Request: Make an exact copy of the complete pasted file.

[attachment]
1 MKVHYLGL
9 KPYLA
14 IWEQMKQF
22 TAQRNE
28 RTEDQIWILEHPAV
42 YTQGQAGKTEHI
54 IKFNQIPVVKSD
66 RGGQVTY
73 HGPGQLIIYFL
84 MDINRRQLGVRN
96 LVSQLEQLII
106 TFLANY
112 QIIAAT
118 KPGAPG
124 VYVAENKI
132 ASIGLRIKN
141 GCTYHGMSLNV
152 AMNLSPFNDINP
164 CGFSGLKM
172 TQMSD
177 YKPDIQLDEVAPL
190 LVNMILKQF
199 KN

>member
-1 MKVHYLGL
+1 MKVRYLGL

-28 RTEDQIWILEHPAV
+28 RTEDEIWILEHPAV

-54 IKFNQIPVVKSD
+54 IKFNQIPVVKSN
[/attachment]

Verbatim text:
1 MKVHYLGL
9 KPYLA
14 IWEQMKQF
22 TAQRNE
28 RTEDQIWILEHPAV
42 YTQGQAGKTEHI
54 IKFNQIPVVKSD
66 RGGQVTY
73 HGPGQLIIYFL
84 MDINRRQLGVRN
96 LVSQLEQLII
106 TFLANY
112 QIIAAT
118 KPGAPG
124 VYVAENKI
132 ASIGLRIKN
141 GCTYHGMSLNV
152 AMNLSPFNDINP
164 CGFSGLKM
172 TQMSD
177 YKPDIQLDEVAPL
190 LVNMILKQF
199 KN

>member
-1 MKVHYLGL
+1 MKVRYLGL

-28 RTEDQIWILEHPAV
+28 RTEDEIWILEHPAV

-54 IKFNQIPVVKSD
+54 IKFNQIPVVKSN